Kakoma widow rejects move to dig up husband’s grave


WAKISO. The widow of late Prof George Kakoma has opposed the move to dig up her husband’s grave, saying despite evident tampering with the mound, she believes his remains are intact.
Ms Mary Tereza Kakoma also said the people who dug through the side of her husband’s grave mound intended to kill her because they knew she has high blood pressure. Prof Kakoma is celebrated as the composer of the Uganda National Anthem.

Kakoma’s grave mount was discovered vandalised on Wednesday by an unknown intruders, who the residents now fear could have stolen his remains on Tuesday night.
“I am the widow of late Prof Kakoma and I have a right to oppose any action from the residents, the police, and my family members and that’s why I have stood my ground to oppose whoever intends to remove the body from the grave.”

“The only alternative is to reseal where those people dug through and my husband rests in peace. Even if a court order is secured, I will not allow them to dismantle my husband grave,” Ms Kakoma said.
She said before Kakoma died, he had secured his Will and had chosen Mr Robert Kyansoka, their youngest son, as his heir amid opposition from the children of the late Christine Norah Kabuga, who live in America. She said the group instead nominated their brother Semu Ssegobya as heir.

Ms Mary Tereza Kakoma

“I have been going through many problems and the act of digging my husband grave is intended to kill me. But I am strong and I will not allow them to overrule me. I will not allow anything to happen to my husband grave, but since I have no money to guarantee his security, I now call upon President Museveni to offer security to my late husband’s grave,” she added.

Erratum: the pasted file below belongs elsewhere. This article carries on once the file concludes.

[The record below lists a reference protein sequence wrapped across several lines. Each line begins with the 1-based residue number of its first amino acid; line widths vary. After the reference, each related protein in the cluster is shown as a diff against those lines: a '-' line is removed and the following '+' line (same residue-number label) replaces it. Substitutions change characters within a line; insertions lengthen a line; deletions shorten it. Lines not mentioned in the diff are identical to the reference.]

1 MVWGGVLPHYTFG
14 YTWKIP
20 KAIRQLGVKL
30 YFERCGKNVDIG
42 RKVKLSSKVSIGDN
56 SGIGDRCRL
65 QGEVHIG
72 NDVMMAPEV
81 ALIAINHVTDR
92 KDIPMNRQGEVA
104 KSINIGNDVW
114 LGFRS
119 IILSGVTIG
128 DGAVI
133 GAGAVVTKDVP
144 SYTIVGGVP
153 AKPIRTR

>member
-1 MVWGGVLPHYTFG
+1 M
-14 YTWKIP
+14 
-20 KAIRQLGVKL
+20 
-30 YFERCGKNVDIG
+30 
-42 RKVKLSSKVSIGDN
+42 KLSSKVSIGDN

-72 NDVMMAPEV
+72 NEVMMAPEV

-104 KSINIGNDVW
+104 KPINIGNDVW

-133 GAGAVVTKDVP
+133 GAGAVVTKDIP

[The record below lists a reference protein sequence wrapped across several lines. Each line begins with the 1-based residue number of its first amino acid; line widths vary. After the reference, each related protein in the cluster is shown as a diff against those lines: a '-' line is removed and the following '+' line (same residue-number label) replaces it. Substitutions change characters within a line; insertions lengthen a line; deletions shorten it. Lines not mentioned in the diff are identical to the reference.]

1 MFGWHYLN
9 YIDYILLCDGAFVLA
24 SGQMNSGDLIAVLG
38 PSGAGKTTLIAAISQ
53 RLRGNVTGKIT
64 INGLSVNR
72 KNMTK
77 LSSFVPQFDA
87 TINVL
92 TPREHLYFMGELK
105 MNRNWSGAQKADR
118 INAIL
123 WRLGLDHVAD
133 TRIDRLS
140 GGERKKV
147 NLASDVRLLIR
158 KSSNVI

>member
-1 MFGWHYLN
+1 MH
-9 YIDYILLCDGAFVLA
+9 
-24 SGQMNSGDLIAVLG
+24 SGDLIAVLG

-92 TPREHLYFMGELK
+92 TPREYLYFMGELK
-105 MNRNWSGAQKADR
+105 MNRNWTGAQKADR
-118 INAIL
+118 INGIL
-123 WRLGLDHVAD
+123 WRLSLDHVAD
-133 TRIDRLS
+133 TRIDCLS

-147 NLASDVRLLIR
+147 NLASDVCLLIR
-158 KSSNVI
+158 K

But the family and relatives of late Kakoma in a meeting resolved to secure a court order and asked Ms Gladys Nakibuule, who is a judge and one of the granddaughters of the late professor of music, to secure the court order.

“The dead have rights according to Uganda’s Constitution, and right now I am going to court to secure the court order and dig up the grave to see whether my grandfather [remains] is there,” Ms Nakibuule said.
For now, Kokoma’s relatives, family members and residents of Mabwombwe village in Mende Sub-county, Wakiso District, are locked in a dispute over what to do with the tampered grave mound.

Prof George Kakoma

Prior to Uganda’s independence in 1962, three sub-committees were established to deal with Uganda’s national symbols. The sub-committee for the creation of a national anthem encouraged Ugandans to submit their proposals. The compositions had to be short, original, solemn, praising and looking forward to the future. They had to be harmonised in the usual four parts: soprano, alto, tenor and bass. The committee chose Prof George Kakoma’s composition. It had taken him a day to compose the music and lyrics for the anthem.

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